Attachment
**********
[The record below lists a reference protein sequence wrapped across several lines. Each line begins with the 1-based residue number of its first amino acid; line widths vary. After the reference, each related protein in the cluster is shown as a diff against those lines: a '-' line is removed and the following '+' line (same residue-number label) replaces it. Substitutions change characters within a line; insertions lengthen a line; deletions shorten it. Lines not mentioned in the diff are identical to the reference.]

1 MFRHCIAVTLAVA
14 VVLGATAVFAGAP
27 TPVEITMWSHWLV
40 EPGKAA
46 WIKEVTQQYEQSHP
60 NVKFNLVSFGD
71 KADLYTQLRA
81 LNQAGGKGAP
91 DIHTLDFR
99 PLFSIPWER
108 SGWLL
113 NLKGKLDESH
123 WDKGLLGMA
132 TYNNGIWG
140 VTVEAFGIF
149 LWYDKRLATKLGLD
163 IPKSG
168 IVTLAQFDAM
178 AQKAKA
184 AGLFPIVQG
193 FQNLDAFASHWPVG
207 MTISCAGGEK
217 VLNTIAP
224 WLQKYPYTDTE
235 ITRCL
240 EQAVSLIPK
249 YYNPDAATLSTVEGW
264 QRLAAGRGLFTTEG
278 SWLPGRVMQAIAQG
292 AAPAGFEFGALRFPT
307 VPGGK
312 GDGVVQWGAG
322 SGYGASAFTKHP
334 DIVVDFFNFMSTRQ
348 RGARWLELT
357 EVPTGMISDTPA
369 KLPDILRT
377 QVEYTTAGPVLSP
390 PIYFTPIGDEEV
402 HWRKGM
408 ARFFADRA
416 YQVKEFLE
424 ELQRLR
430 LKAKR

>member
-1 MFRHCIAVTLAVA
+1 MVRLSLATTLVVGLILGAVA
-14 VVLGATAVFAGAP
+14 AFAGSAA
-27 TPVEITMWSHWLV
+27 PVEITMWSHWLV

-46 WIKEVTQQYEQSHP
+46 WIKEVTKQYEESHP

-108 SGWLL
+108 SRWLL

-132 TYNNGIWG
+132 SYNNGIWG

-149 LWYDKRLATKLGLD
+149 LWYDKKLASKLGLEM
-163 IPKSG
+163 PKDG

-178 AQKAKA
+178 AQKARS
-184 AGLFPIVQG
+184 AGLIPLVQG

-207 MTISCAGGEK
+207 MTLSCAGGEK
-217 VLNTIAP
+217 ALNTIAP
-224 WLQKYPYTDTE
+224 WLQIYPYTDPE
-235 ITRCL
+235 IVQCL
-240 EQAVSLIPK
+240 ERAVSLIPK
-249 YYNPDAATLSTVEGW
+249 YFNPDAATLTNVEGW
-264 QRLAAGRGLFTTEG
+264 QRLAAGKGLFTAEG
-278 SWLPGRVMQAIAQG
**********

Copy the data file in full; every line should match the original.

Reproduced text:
[The record below lists a reference protein sequence wrapped across several lines. Each line begins with the 1-based residue number of its first amino acid; line widths vary. After the reference, each related protein in the cluster is shown as a diff against those lines: a '-' line is removed and the following '+' line (same residue-number label) replaces it. Substitutions change characters within a line; insertions lengthen a line; deletions shorten it. Lines not mentioned in the diff are identical to the reference.]

1 MFRHCIAVTLAVA
14 VVLGATAVFAGAP
27 TPVEITMWSHWLV
40 EPGKAA
46 WIKEVTQQYEQSHP
60 NVKFNLVSFGD
71 KADLYTQLRA
81 LNQAGGKGAP
91 DIHTLDFR
99 PLFSIPWER
108 SGWLL
113 NLKGKLDESH
123 WDKGLLGMA
132 TYNNGIWG
140 VTVEAFGIF
149 LWYDKRLATKLGLD
163 IPKSG
168 IVTLAQFDAM
178 AQKAKA
184 AGLFPIVQG
193 FQNLDAFASHWPVG
207 MTISCAGGEK
217 VLNTIAP
224 WLQKYPYTDTE
235 ITRCL
240 EQAVSLIPK
249 YYNPDAATLSTVEGW
264 QRLAAGRGLFTTEG
278 SWLPGRVMQAIAQG
292 AAPAGFEFGALRFPT
307 VPGGK
312 GDGVVQWGAG
322 SGYGASAFTKHP
334 DIVVDFFNFMSTRQ
348 RGARWLELT
357 EVPTGMISDTPA
369 KLPDILRT
377 QVEYTTAGPVLSP
390 PIYFTPIGDEEV
402 HWRKGM
408 ARFFADRA
416 YQVKEFLE
424 ELQRLR
430 LKAKR

>member
-1 MFRHCIAVTLAVA
+1 MVRLSLATTLVVGLILGAVA
-14 VVLGATAVFAGAP
+14 AFAGSAA
-27 TPVEITMWSHWLV
+27 PVEITMWSHWLV

-46 WIKEVTQQYEQSHP
+46 WIKEVTKQYEESHP

-108 SGWLL
+108 SRWLL

-132 TYNNGIWG
+132 SYNNGIWG

-149 LWYDKRLATKLGLD
+149 LWYDKKLASKLGLEM
-163 IPKSG
+163 PKDG

-178 AQKAKA
+178 AQKARS
-184 AGLFPIVQG
+184 AGLIPLVQG

-207 MTISCAGGEK
+207 MTLSCAGGEK
-217 VLNTIAP
+217 ALNTIAP
-224 WLQKYPYTDTE
+224 WLQIYPYTDPE
-235 ITRCL
+235 IVQCL
-240 EQAVSLIPK
+240 ERAVSLIPK
-249 YYNPDAATLSTVEGW
+249 YFNPDAATLTNVEGW
-264 QRLAAGRGLFTTEG
+264 QRLAAGKGLFTAEG
-278 SWLPGRVMQAIAQG